It has been described to be associated with penetrating trauma, with one case describing a latency period of 48 years between the penetrating trauma and resulting epithelial ingrowth.6 In children, epithelial ingrowth has been reported to complicate surgery for congenital glaucoma.7
Histologically, epithelial ingrowth consists of epithelial cells at the endothelial level, which can be seen as round, hyperreflective nuclei of epithelial cells with microscopy.8 Immunohistochemical assessment of epithelial ingrowth is traditionally performed with cytokeratin AE1/AE3,9 but one study has shown that antibodies for MUC16 and cytokeratic are equally sensitive for epithelial ingrowth.10 Furthermore, this study showed that although all three antibodies are equally sensitive (100%), MUC16 antibody showed superior specificity.
Fibrous ingrowth is a differential diagnosis to be considered. Its origin appears to be keratocytes activated during corneal injury. Although fibrous ingrowth tends to be only slowly progressive or stable, it often demonstrates vascularity and an irregular edge.
To the best of our knowledge, epithelial ingrowth has not been described as a complication following strabismus surgery. Database searches including MEDLINE, PubMed, Scopus, and The Cochrane Library were performed. Search terms included “strabismus surgery,” “complication,” “limbal (± stay) suture,” “epithelial ingrowth,” and “epithelial downgrowth” in various combinations and no restrictions on language and timeframe were set. No report of previous epithelial ingrowth caused by limbal stay suture was found.
We report a case of epithelial ingrowth most likely caused by a limbal stay suture used during strabismus surgery. This potential complication in mostly young patients undergoing strabismus surgery could possibly be avoided by using Moody’s locking forceps intraoperatively for fixation of the globe instead of limbal stay sutures.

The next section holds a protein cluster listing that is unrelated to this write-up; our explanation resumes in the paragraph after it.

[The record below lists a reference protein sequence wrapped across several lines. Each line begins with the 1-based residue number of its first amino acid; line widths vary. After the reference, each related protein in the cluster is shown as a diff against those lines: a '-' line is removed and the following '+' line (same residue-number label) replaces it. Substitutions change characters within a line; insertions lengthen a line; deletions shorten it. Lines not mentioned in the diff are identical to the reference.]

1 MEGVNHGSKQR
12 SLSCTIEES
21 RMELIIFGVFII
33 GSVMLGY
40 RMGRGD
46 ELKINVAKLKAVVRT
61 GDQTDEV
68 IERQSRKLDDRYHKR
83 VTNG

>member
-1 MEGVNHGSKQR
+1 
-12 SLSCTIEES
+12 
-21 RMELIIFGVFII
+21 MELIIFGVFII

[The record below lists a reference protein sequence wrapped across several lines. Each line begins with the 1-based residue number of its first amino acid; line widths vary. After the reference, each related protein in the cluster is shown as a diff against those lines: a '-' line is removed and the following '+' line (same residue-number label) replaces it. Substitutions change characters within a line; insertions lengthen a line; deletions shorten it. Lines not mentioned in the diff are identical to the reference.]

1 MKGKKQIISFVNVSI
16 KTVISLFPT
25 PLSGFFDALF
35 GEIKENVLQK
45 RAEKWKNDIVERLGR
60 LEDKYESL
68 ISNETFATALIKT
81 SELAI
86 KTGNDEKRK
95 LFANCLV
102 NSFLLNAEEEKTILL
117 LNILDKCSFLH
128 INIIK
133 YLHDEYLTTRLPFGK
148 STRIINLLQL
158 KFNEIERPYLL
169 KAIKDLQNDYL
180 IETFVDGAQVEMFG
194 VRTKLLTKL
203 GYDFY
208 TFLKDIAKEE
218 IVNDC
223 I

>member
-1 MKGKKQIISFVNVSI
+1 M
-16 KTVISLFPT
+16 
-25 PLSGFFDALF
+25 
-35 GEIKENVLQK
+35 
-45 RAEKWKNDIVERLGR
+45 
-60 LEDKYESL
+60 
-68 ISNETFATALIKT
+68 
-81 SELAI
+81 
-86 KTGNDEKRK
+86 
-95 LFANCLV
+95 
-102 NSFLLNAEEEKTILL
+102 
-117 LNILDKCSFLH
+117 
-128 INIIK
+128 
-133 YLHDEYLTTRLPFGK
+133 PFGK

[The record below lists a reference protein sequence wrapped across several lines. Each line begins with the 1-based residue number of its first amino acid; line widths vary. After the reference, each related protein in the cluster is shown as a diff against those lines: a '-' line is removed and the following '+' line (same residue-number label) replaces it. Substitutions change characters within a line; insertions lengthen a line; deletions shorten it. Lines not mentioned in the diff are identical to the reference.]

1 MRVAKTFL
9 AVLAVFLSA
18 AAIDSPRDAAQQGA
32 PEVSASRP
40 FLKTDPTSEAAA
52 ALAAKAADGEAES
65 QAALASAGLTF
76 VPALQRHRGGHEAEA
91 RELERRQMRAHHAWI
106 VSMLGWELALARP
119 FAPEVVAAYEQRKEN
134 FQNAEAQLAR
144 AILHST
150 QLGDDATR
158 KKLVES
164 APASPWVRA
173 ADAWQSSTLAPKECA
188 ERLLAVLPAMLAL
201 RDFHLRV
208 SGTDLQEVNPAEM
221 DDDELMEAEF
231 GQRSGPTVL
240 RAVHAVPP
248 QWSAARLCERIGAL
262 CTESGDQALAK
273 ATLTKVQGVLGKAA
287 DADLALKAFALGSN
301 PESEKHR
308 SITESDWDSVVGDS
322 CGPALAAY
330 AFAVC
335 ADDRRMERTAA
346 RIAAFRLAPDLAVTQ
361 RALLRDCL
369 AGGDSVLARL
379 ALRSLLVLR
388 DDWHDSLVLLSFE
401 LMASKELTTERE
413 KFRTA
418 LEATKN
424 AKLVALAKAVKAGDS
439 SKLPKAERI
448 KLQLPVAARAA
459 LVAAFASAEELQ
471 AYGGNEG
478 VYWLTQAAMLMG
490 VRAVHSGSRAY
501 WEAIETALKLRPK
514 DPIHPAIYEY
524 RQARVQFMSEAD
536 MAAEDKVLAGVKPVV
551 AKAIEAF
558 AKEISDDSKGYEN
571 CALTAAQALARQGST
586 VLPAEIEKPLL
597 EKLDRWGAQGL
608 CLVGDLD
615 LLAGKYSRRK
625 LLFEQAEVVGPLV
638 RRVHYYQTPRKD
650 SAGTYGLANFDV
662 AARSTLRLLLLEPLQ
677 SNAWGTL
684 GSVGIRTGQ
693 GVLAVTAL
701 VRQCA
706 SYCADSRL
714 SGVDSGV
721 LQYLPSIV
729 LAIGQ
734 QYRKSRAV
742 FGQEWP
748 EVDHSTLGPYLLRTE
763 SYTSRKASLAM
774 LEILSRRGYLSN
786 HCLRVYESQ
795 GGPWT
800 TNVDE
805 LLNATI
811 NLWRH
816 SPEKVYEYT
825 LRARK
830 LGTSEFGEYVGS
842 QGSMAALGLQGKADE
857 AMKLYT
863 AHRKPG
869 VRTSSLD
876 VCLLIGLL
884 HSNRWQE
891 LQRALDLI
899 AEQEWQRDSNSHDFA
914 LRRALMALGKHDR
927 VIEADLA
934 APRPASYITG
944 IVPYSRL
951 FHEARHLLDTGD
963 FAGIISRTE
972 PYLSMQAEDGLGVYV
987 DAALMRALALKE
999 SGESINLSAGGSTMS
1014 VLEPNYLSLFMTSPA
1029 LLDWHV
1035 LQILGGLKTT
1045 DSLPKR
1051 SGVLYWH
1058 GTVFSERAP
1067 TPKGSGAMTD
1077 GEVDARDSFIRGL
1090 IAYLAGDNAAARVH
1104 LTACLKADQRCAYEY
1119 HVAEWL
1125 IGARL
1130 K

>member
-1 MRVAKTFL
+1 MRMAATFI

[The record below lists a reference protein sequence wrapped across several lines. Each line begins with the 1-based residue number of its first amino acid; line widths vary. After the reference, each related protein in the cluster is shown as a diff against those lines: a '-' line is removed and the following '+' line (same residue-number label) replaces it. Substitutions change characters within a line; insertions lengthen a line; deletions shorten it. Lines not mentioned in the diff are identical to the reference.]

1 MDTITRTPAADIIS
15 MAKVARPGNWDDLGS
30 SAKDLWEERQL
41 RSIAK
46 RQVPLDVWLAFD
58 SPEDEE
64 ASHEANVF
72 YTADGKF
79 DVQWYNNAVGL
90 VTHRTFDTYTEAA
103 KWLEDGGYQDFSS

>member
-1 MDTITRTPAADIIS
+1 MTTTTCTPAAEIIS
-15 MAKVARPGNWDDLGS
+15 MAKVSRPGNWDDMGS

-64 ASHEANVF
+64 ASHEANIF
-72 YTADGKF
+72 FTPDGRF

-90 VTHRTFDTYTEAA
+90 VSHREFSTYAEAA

- Chen SH, Pineda R 2nd, . Epithelial and fibrous downgrowth: mechanisms of disease. Ophthalmol Clin North Am. 2002;15:41–48 doi:10.1016/S0896-1549(01)00013-X [CrossRef] .
- Bangert A, Bialasiewicz AA, Engelmann K, Schafer HJ, Domarus DV. Intraocular epithelial downgrowth: report on 14 cases from 1986 to 2000 [article in German]. Klin Monbl Augenheilkd. 2004;221:197–203.
- Gorovoy MS, Ratanasit A. Epithelial downgrowth after Descemet stripping automated endothelial keratoplasty. Cornea. 2010;29:1192–1194 doi:10.1097/ICO.0b013e3181d25fe8 [CrossRef] .
- Nemi A, Bahadur RP, Randleman JB. Traumatic epithelial downgrowth after radial keratotomy. J Cataract Refract Surg. 2008;34:327–329 doi:10.1016/j.jcrs.2007.09.018 [CrossRef] .
- Wang MY, Maloney RK. Epithelial ingrowth after laser in situ keratomileusis. Am J Ophthalmol. 2000;129:746–751 doi:10.1016/S0002-9394(00)00357-3 [CrossRef] .
- Rosentreter A, Schild AM, Wedemeyer I, Dietlein TS. Epithelial downgrowth 48 years after penetrating eye trauma [article in German]. Ophthalmologe. 2010;107:753–756 doi:10.1007/s00347-009-2121-z [CrossRef] .
- Giaconi JA, Coleman AL, Aldave AJ. Epithelial downgrowth following surgery for congenital glaucoma. Am J Ophthalmol. 2004;138:1075–1077 doi:10.1016/j.ajo.2004.06.073 [CrossRef] .
- Lenhart PD, Randleman JB, Grossniklaus HE, Stulting RD. Confocal microscopic diagnosis of epithelial downgrowth. Cornea. 2008;27:1138–1141 doi:10.1097/ICO.0b013e3181815959 [CrossRef] .
- Rodrigues MM, Krachmer JH, Sun TT. Clinical, electron microscopic, and monoclonal antibody studies of intraocular epithelial downgrowth. Trans Am Ophthalmol Soc. 1986;84:146–169.
- Pai VC, Glasgow BC. MUC16 as a sensitive and specific marker for epithelial downgrowth. Arch Ophthalmol. 2010;128:1407–1412 doi:10.1001/archophthalmol.2010.268 [CrossRef] .